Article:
American economy well placed into 2018

Even though stocks are rich and expensive by most measures, the economy is unlikely to be the source of risk for investors. The economy is growing solidly, generating jobs and capital investment is picking up. Manufacturers’ new orders for non-defence durable goods excluding aircraft are growing this year after the stagnation of 2013-2016. Part of it is due to the global economic cycle and part of it is due to the deregulation efforts of the Trump administration.

Small business confidence level is at its highest since 1983. Yes, that is not a typo. Their hiring plans are at an all-time high (chart).

The official unemployment rate is 4.1 per cent and job creation per month is of the order of 200,000+ per month. The expected real GDP growth for the quarter ending December 2017 is 2.9 per cent (annualised). In the third quarter, corporate profits rebounded. While the economic growth story looks solid, there are some long-term risks. Auto sales will be declining for the first time this year since 2009. Personal savings rate is down to 3.1 per cent and real wage growth is rather anaemic. While recent productivity data suggests a revival, it has been rather bad for quite a long time.

In 2018, the Federal Reserve should hike rates three to four times totalling 75 basis points to 100 basis points. Currently, the yield curve (10-year US Treasury yield – two year Treasury yield) has stabilised at above 50 basis points. But, a sustained rise in the short-term interest rate could invert it by the middle of 2018 setting the stage for a meaningful economic slowdown in the second half of 2018 or in the final quarter of the year.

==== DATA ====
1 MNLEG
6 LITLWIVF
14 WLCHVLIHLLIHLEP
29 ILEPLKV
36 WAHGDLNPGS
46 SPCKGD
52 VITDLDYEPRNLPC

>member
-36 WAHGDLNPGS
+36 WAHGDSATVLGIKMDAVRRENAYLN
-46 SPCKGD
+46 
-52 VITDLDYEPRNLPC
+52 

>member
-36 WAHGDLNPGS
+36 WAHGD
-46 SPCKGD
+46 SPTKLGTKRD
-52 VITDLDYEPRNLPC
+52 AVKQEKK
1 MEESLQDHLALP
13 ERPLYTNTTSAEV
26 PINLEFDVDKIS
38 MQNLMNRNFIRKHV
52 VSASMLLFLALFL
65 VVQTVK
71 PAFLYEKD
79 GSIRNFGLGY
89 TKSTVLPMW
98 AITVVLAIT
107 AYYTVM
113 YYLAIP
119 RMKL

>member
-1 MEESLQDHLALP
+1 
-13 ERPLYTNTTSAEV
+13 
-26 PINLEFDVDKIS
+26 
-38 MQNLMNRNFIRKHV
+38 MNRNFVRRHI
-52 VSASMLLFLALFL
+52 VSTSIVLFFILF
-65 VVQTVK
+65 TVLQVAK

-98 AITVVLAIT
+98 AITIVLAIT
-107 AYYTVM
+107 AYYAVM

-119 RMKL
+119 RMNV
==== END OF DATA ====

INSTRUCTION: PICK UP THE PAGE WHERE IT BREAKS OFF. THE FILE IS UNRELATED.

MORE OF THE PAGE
As for the stock market, while the valuation is rather rich – and, by some measure, the richest – the passing of tax reform legislation will provide a short-term boost on top of the gains made already in 2017. In fact, the year 2017 will be the first year that the S&P 500 will not have had a single negative month in 30 years. VIX, the index of volatility, has settled well below 10 per cent and investor complacency is high, as seen in the return of the retail investors to the US stock market. Therefore, notwithstanding the seemingly solid US economic prospects, we are rather sceptical of any meaningful gains for investors from American stocks at these levels over any horizon exceeding 12 months. Short-term gains are possible, however. That said, I can be wrong.